As so often with therapeutic advances in autoimmune disease, this study may have applicability to transplantation. The gut microbiome changes significantly in diversity and composition within the first month following transplantation and changes in composition have been associated with alloimmune responses in clinical and preclinical studies.3,4 It remains to be investigated whether there is a relationship between the abundance of small chain fatty acid-producing bacteria or reduced propionic acid levels and transplant rejections. Indeed, modifications to small chain fatty acid levels, such as through high-fiber diets or oral supplements, may represent a relatively low-risk strategy to bolster tolerogenic immunity.
Sex-specific Adipose Tissue Imprinting of Regulatory T Cells
Vasanthakumar A, Chisanga D, Blume J, et al. Nature. 2020;579:581–585.
Sex-specific differences in immunity are being increasingly recognized. Prominent examples include the higher prevalence of autoimmune disease and the lower mortality rates for cardiovascular disease among women. Likewise, sex can influence transplant outcome, resulting for instance, in reduced kidney allograft survival from female donors.5
Here, Vasanthakumar et al6 have shed light on stark differences between male and female immunoregulation in visceral adipose tissue (VAT) of lean mice.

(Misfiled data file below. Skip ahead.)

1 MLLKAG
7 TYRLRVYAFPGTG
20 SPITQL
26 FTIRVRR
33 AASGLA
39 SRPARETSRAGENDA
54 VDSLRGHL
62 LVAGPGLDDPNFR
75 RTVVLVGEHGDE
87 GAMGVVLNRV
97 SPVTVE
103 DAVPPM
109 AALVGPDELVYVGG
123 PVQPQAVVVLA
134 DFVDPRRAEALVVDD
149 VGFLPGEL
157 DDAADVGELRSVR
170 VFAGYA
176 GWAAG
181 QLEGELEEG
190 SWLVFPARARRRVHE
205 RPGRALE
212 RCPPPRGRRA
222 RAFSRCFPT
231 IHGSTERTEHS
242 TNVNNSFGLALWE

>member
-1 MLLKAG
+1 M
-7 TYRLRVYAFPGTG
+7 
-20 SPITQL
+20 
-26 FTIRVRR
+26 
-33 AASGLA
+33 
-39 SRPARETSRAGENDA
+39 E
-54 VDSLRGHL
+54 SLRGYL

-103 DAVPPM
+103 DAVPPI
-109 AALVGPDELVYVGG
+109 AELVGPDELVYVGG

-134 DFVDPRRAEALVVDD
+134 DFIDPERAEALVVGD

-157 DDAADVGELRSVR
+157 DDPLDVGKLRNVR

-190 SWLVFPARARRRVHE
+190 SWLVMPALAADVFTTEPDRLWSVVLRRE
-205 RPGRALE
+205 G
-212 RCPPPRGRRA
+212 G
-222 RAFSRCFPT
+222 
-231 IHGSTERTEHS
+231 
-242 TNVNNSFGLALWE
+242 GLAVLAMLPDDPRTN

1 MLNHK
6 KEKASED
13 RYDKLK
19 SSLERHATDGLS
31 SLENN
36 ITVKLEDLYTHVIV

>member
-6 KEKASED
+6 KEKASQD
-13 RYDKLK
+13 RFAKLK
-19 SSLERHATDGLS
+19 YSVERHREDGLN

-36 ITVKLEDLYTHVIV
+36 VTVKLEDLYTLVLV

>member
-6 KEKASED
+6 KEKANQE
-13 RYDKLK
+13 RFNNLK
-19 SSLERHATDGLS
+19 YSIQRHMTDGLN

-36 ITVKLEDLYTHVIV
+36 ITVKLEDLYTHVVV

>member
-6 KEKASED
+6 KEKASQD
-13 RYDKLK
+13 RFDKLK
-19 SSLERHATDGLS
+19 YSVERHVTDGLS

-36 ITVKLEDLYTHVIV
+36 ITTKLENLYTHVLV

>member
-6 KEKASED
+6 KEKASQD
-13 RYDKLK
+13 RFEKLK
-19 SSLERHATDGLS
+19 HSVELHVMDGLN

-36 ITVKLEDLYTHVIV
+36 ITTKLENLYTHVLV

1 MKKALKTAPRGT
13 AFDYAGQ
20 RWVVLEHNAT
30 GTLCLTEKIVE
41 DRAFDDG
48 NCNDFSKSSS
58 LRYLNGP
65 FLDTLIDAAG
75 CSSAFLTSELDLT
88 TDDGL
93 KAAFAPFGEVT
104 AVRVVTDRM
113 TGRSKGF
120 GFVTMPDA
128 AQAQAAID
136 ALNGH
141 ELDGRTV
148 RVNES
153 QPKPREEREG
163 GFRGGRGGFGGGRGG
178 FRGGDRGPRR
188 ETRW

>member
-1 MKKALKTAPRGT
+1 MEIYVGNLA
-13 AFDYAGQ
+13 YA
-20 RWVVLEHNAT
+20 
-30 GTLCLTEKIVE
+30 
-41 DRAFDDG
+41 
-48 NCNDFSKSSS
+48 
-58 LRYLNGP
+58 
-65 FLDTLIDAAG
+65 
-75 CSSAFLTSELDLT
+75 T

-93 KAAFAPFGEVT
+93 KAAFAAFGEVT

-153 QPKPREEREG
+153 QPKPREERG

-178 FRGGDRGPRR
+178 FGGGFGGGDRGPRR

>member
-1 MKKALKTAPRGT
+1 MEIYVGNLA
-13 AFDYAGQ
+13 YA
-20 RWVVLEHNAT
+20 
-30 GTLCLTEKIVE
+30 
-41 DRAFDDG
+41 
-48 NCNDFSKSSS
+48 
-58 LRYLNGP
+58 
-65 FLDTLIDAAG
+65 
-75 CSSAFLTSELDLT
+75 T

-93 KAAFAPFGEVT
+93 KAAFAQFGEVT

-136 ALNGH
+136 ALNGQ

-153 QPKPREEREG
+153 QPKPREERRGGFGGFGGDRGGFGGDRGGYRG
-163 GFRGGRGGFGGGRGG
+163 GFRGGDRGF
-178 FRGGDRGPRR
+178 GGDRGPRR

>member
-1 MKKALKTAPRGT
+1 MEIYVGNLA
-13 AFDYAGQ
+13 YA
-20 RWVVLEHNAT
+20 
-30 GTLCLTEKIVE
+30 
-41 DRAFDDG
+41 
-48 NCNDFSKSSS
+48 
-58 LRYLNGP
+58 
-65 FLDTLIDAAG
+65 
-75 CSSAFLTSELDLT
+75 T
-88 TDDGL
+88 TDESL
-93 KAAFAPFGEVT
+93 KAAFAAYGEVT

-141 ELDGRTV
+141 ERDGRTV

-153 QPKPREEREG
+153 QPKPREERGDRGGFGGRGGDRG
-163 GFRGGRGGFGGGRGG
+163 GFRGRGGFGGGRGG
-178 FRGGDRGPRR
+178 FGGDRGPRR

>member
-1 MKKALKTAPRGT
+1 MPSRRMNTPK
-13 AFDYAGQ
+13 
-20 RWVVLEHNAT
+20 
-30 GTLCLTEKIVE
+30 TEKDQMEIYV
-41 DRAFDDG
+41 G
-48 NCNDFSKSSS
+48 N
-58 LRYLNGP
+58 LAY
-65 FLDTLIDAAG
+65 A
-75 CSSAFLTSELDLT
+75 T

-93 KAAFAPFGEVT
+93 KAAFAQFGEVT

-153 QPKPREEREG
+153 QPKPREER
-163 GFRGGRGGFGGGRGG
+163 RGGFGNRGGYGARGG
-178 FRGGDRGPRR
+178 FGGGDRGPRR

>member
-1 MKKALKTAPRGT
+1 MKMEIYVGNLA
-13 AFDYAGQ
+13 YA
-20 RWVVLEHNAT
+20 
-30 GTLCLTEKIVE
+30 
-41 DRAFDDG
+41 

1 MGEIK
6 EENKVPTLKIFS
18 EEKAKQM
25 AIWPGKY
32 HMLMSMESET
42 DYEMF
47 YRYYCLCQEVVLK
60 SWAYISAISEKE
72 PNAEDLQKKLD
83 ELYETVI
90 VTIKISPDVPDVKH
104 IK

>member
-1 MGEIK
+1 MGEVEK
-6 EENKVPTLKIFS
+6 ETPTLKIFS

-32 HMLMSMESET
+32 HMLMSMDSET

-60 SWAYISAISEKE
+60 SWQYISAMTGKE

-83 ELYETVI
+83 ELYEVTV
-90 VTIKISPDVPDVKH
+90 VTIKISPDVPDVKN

In both male and female mice, VAT-resident regulatory T cells (Treg) exhibited an activated phenotype. Notably, the authors discovered that Tregs were more abundant in male VAT and that cells expressed higher amounts of anti-inflammatory interleukin (IL)-10. This sexual dimorphism was unique to the perigonadal VAT and to VAT-resident Tregs as other immune cells within the VAT or Tregs did not differ in abundance or IL-10 production. Moreover, the transcriptomic analysis confirmed a distinctive phenotype in male VAT Tregs, compared with male splenic Tregs or female VAT Tregs.
Male VAT Treg abundance and phenotype was not dependent on the direct action of androgens on Tregs. Sexual dimorphism in VAT Tregs was rather driven by androgen regulation of the VAT niche. The male VAT was transcriptomically distinct from subcutaneous adipose tissue and female VAT. Notably, there was an elevated mRNA expression of the chemokine CCL-2. Its receptor, CCR-2, was highly expressed on male VAT Tregs and required for the population of male VAT by Tregs. Continuous recruitment of Tregs from splenic precursors to the VAT where they developed the tissue-specific VAT signature was supported by parabiosis studies.